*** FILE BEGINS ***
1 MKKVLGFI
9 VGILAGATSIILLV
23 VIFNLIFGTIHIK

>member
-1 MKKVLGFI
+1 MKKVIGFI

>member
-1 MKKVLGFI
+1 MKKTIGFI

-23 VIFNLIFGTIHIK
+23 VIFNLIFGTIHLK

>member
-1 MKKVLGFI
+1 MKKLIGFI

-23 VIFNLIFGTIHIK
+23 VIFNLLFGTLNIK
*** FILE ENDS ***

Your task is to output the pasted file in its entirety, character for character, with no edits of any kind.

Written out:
1 MKKVLGFI
9 VGILAGATSIILLV
23 VIFNLIFGTIHIK

>member
-1 MKKVLGFI
+1 MKKVIGFI

>member
-1 MKKVLGFI
+1 MKKTIGFI

-23 VIFNLIFGTIHIK
+23 VIFNLIFGTIHLK

>member
-1 MKKVLGFI
+1 MKKLIGFI

-23 VIFNLIFGTIHIK
+23 VIFNLLFGTLNIK